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Posts Tagged ‘sidney poitier’

If you’ve been to, oh say, any store in the last couple of weeks, you are well aware of what time of year it is — Father’s Day. And of course all the stores are telling you, in brightly colored signs, what your father needs to make that day complete — things like a new tie, a fancy touch screen watch or perhaps a tri-speed, 9 gauge wireless razor of the future. Well, what if instead of listening to all those advertisers, you listened to little ole me. Rather than buying your pops a gift that will be over-priced and under-used, why don’t you plop down and watch one of these three father-centric classic films with him instead. Trust me, time with you is worth all the new ties in the world!

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Spencer Tracy, Father of the bride, classic film, vincente minnelli

Spencer Tracy, Elizabeth Taylor and Joan Bennet star in Father of the Bride (1950, Vincente Minnelli director)

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spencer tracy, guess whos coming to dinner, classic film, stanley kramer

Spencer Tracy, Sidney Poitier, Katharine Hepburn and Katharine Houghton star in Guess Who’s Coming to Dinner (1967, Stanley Kramer director)

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Gregory Peck, classic film, the yearling, Clarence Brown

Gregory Peck and Jane Wyman star in The Yearling (1947, Clarence Brown director)

Enjoy!

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Minoo Allen for Classic Movie Hub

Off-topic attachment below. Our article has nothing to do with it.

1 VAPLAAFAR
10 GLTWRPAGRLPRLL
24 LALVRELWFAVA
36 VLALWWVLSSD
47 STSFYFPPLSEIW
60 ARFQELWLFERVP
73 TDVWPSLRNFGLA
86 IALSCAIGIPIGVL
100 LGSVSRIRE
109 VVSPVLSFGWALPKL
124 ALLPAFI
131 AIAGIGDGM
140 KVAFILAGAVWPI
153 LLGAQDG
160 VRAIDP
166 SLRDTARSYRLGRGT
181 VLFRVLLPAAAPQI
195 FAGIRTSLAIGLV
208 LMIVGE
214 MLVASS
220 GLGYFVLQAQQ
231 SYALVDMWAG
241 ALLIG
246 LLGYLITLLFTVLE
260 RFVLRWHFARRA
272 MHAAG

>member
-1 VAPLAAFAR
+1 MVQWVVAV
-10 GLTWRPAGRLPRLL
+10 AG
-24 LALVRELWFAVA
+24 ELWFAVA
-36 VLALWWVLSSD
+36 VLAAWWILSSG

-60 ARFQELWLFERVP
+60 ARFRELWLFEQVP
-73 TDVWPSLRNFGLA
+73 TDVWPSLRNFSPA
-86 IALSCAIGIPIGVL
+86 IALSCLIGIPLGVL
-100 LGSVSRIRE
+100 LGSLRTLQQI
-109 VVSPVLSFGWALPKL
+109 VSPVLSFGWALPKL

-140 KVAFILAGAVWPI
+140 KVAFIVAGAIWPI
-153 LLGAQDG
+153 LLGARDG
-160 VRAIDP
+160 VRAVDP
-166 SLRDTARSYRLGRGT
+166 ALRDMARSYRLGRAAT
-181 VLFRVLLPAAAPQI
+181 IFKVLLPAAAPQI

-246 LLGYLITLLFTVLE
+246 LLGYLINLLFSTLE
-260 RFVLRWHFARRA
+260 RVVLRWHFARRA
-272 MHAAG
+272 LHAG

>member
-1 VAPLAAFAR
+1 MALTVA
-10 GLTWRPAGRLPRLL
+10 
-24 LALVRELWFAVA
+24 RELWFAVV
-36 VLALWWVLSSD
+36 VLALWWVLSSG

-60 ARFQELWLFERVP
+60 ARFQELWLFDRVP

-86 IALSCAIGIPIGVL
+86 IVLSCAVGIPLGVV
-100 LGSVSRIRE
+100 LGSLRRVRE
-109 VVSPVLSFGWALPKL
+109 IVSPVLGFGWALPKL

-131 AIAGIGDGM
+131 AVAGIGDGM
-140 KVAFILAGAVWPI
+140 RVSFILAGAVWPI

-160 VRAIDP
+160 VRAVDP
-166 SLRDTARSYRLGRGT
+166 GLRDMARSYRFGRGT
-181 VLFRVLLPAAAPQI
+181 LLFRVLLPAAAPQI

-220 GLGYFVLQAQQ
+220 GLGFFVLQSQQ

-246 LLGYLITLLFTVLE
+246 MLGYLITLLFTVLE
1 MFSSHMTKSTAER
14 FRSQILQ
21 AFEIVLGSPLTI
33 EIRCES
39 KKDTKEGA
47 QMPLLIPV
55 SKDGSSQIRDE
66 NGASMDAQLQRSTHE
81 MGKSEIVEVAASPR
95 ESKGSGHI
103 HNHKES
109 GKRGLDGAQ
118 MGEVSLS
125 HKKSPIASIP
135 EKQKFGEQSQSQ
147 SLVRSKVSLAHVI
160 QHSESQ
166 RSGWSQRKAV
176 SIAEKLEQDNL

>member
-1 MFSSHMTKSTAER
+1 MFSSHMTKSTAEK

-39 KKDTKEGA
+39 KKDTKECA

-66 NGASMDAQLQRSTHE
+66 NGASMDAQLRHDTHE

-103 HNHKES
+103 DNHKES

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12. In the Heat of the Night (1967)

Other Nominated Films:
Bonnie and Clyde, Doctor Dolittle, The Graduate, Guess Who’s Coming to Dinner

Prior to compiling this countdown list, I’d never seen a Sidney Poitier movie. I knew who he was, and I knew about the profound effect he had on movie history — but I never had the opportunity to see one of his films.  You could say that Poitier was the first major black movie star — he was the first black actor to be nominated for a competitive Academy Award (The Defiant Ones); he was the first black actor to win the Best Actor award (Lilies of the Field); he played roles that defied previous racial stereotypes; and by 1967 he was a MAJOR box office draw.  With that being said, I’m glad In the Heat of the Night was my first Poitier film. And I’m glad that my first two memories of Poitier will be his delivery of the iconic line, “They call me MISTER Tibbs!”, and his performance, as Mr. Tibbs, reacting to being slapped by a white man — by slapping the white man right back. Wow. While Poitier gives one of the most powerful performances I’ve ever seen, in my opinion he’s actually topped by his co-star, Rod Steiger (and that’s saying a lot). Steiger is just so convincing and so stinging in his portrayal of the arrogant and prejudiced Police Chief Bill Gillespie. In a way, In the Heat of the Night could be considered a character study of two men, of different races, who are on the same mission with the same goal. And although Tibbs and Gillespie start out on the wrong foot and use different methods to solve crime, they eventually put their differences aside and work together. Steiger would go on to win the Academy Award for Best Actor, while Virgin Tibbs would go on to be ranked as one of the top 50 heroes by the American Film Institute.

Nominated for 7 Oscars, Winner of 5

Best Actor in a Leading Role – Rod Steiger (WON)
Best Film Editing – Hal Ashby (WON)
Best Picture – Walter Mirisch (WON)
Best Sound – Samuel Goldwyn SSD (WON)
Best Writing, Screenplay Based on Material from Another Medium – Stirling Silliphant (WON)
Best Director – Norman Jewison
Best Effects, Sounds Effects – James Richards

Virgil Tibbs: They call me MISTER Tibbs!

(more…)

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